For two weeks, bullets pierced two dozen cars driven through Detroit’s suburbs as police puzzled over who was firing. Unlike most states, Michigan has a tool that helped lead to an arrest: a pistol registry.

Without that database of buyers and sellers, police said, the investigation would have taken longer, more people might have been injured or someone might have been killed, before they arrested an unemployed geologist on Nov. 5 in connection with the crimes.

The story of what worked in Michigan — one of six states that require registration of at least some types of firearms — is also the story of what isn’t happening elsewhere. Gun-rights advocates, led by the National Rifle Association, have successfully campaigned against firearm registries across the United States. Last year, they narrowly lost a bid to eliminate Michigan’s.

“The NRA has been extremely effective at guarding their patrons, the firearms industry, from having to provide data by consistently ginning up a fear that the federal government is going to come for your guns,” said Mark Jones, a former U.S. Bureau of Alcohol, Tobacco, Firearms and Explosives special agent who is a senior law-enforcement adviser at the University of Chicago Crime Lab. “It slows down investigations in a profound way.”

Gun registries are just one area in which the NRA, the nation’s largest pro-gun lobby, has persuaded federal and state lawmakers to block information that might help prevent crimes, solve them or inform policy making. The Fairfax, Va.-based NRA helped persuade Congress to make it tougher to study illegal firearm trafficking, stymie scientific research on shooting deaths and create restrictions that force U.S. law enforcement to record gun sales on microfiche.

The debate over data is intensifying as President Obama seeks new gun-control laws following the Dec. 14 shooting deaths of 20 children and six adults at Sandy Hook Elementary School in Newtown, Conn. The president’s plan calls for using firearms information in new ways, including a proposed law requiring background checks before gun sales and a directive to research causes and prevention of violence.

The NRA, which describes itself as “America’s foremost defender of Second Amendment rights,” opposes both changes. Andrew Arulanandam, a spokesman, didn’t return calls about the group’s efforts to block gun laws and data collection.

The group had 2011 revenue of $219 million, according to its tax returns. From 2004 to 2010, revenue from fundraising, including donations from more than 50 firearms and ammunition companies, grew twice as fast as its income from member dues, according to NRA tax returns. Still, the group says it represents more than 4 million people.

Wayne LaPierre, its chief executive, says Obama is “trying to take away” guns.

“They’ll turn this universal check on the law-abiding into a universal registry of law-abiding people, and law-abiding people don’t want that,” LaPierre said Feb. 2 on “Fox News Sunday.”

Todd Tiahrt, a former Republican congressman from Kansas, said police have the tools to track criminals. Tiahrt successfully pushed NRA-backed measures to block access to data tracing the sale and possession of guns used in crimes, and ban the information from being used as evidence in civil court.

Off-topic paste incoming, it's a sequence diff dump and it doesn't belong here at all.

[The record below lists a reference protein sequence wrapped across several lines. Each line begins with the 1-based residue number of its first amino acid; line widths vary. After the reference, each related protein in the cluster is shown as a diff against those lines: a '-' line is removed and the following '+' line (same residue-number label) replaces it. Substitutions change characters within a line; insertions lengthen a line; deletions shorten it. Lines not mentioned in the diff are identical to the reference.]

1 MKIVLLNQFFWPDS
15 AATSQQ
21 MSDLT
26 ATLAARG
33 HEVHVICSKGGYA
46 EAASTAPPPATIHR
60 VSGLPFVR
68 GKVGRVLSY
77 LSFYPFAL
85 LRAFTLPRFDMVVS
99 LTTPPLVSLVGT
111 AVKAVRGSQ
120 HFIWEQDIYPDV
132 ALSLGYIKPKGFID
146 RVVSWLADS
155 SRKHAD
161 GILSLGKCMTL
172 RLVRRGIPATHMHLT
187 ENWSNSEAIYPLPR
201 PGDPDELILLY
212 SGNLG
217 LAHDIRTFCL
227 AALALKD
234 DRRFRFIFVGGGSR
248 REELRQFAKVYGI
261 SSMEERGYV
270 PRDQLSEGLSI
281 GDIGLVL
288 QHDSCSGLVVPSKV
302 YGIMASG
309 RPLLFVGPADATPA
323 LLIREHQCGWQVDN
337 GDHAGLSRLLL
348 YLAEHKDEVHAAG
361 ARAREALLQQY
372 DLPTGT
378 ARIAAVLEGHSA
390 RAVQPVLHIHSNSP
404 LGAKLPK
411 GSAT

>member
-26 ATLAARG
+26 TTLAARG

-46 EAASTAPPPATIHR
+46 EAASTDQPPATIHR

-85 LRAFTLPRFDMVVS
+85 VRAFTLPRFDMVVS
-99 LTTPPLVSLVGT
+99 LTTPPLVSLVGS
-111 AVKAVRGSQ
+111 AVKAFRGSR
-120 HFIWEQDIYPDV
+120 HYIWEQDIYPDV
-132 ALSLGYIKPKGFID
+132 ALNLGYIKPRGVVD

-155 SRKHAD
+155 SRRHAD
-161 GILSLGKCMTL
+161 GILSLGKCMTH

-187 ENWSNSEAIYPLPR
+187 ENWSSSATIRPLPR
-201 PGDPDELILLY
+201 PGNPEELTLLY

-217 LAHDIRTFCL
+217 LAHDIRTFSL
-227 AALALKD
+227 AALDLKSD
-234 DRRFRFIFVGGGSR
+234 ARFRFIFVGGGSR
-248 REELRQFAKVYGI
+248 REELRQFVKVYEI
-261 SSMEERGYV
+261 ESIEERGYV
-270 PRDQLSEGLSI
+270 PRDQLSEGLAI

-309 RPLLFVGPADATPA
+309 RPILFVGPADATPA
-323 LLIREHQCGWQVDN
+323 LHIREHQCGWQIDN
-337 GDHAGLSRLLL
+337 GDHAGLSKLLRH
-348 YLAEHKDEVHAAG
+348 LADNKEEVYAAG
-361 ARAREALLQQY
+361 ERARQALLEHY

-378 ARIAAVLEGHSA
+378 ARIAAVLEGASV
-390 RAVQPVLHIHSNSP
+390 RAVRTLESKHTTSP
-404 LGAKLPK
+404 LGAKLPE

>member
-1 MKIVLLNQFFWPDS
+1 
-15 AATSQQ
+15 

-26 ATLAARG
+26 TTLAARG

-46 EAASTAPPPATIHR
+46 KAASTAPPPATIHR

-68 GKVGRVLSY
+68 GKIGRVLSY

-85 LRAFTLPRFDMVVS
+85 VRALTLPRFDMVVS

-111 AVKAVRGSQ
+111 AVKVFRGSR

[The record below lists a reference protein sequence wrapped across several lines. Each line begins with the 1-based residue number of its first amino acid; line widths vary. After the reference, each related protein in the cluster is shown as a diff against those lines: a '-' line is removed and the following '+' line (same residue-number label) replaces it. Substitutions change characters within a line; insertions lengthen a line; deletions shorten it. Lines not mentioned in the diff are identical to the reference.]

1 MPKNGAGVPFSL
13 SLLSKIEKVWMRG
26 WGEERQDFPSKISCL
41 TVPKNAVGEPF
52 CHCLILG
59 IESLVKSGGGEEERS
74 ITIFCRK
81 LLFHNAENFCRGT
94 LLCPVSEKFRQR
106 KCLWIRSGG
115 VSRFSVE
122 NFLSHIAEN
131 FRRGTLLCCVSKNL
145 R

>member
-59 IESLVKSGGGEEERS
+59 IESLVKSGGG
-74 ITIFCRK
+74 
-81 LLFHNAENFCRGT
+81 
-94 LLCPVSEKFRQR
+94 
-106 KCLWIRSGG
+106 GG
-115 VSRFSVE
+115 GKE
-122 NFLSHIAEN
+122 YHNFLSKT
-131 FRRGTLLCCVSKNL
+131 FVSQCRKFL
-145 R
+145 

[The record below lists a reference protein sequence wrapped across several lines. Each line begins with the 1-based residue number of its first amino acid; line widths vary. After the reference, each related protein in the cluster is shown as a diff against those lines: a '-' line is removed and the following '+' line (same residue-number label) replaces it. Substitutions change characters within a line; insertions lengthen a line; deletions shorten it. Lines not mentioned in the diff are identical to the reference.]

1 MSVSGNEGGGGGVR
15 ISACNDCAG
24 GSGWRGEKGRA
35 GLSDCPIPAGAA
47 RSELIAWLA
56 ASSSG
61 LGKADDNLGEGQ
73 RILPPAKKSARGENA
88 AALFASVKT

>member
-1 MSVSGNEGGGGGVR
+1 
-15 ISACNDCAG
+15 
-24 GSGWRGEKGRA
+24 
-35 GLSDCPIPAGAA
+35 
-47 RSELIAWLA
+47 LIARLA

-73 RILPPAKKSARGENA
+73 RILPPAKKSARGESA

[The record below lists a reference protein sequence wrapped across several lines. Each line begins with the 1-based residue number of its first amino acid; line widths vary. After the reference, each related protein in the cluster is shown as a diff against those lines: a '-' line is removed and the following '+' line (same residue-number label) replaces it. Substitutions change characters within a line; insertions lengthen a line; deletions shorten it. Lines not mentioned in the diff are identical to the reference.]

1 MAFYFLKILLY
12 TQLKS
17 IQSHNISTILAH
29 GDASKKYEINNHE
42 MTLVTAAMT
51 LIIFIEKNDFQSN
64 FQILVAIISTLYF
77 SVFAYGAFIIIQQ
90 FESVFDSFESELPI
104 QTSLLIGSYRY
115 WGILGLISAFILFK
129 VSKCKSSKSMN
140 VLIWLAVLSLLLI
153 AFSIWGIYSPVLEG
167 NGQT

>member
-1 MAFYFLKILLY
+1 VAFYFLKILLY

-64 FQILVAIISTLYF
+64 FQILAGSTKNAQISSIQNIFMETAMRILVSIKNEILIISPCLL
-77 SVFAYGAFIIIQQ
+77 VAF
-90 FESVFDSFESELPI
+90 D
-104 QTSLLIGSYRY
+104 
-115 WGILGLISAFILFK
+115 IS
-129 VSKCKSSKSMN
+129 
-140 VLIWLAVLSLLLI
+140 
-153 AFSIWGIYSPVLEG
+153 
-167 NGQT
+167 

His amendments stopped the ATF from requiring that gun dealers check their inventory for missing weapons and mandated the Federal Bureau of Investigation destroy background check results within 24 hours.

Tiahrt, now chief executive of Neumann Systems, a Colorado Springs, Colo.-based emissions-control provider, said authorities’ best response to the Connecticut massacre would be to investigate the mental-health history of shooter Adam Lanza.

“If they were really concerned about what happened in Newtown, they’d find out what psychiatric drugs this kid was on, how that impacted his view of violence,” he said. “Their motives are questionable at best.”

Since 1979, Congress has prevented ATF from keeping centralized gun-ownership records, according to the agency. Sales data instead are maintained by the country’s 58,900 federally licensed firearms dealers. When they go out of business, they’re required to send the paperwork to ATF, which stores it on microfilm and microfiche.

Without a computer database, ATF traces a gun by contacting the manufacturer to identify the distributor, who will know the dealer. One of those three sources typically will be out of business, forcing ATF to sift through 445 million snapshot images of sales records, said Ginger Colbrun, a spokeswoman.

In 1999, the agency released the results of such traces, showing that Badger Guns & Ammo in West Milwaukee, Wis., sold more firearms used in crimes than any other U.S. dealer. The store promised to change its sales practices.

After the announcement, the number of its guns linked to crimes decreased, according to Daniel Webster, director of the Johns Hopkins Center for Gun Policy and Research in Baltimore. Once the Tiahrt measures took effect in 2003 and the data couldn’t be released publicly, Badger guns linked to crimes increased, according to Webster’s study, published last year in the Journal of Urban Health.